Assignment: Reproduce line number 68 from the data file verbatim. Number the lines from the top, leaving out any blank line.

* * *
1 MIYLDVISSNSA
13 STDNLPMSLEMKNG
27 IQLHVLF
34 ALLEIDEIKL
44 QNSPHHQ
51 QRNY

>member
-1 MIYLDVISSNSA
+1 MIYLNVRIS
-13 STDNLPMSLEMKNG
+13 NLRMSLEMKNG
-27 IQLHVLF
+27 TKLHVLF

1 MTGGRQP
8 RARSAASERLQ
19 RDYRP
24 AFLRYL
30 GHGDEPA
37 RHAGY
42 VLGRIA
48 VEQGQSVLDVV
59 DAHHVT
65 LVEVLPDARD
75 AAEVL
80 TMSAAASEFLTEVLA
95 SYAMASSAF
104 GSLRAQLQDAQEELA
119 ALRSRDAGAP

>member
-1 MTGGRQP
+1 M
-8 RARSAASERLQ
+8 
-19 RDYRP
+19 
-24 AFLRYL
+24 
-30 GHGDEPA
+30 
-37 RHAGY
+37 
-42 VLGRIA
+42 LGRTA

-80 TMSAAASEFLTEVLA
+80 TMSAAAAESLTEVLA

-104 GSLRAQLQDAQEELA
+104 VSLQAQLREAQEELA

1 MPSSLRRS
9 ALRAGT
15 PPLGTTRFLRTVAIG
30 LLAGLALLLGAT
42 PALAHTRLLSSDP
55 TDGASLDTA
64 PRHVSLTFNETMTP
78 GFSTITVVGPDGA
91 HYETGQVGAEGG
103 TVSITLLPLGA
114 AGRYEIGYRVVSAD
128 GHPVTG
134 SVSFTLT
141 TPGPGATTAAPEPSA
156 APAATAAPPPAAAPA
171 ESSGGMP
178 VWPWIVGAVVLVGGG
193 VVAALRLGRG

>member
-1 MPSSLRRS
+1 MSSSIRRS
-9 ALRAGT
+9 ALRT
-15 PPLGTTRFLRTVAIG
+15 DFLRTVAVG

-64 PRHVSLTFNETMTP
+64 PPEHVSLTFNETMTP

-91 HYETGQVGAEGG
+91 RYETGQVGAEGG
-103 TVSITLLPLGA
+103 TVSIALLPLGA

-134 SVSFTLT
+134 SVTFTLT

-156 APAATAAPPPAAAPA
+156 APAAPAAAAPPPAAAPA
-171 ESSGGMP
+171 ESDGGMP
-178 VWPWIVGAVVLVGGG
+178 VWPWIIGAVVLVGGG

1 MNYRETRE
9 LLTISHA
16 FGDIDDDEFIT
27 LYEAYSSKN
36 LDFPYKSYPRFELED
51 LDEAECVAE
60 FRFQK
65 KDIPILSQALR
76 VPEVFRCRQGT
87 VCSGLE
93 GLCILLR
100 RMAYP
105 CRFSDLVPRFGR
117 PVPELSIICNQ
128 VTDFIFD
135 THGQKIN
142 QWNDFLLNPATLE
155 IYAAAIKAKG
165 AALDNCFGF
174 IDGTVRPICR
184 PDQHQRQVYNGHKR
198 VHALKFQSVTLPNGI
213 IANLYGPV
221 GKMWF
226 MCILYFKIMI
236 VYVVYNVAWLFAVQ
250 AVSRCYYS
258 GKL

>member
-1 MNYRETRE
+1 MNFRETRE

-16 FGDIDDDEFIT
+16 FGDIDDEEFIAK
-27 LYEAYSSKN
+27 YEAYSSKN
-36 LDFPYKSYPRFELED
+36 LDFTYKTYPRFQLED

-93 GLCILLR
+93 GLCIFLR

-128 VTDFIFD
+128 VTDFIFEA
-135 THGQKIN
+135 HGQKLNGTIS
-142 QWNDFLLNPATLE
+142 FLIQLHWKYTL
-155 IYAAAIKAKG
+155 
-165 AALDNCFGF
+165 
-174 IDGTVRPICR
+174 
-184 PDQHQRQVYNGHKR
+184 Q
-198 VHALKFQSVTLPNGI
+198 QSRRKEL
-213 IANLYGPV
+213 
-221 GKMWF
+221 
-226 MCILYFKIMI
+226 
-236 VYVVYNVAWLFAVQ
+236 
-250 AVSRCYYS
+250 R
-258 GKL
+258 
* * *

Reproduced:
+1 MSSSIRRS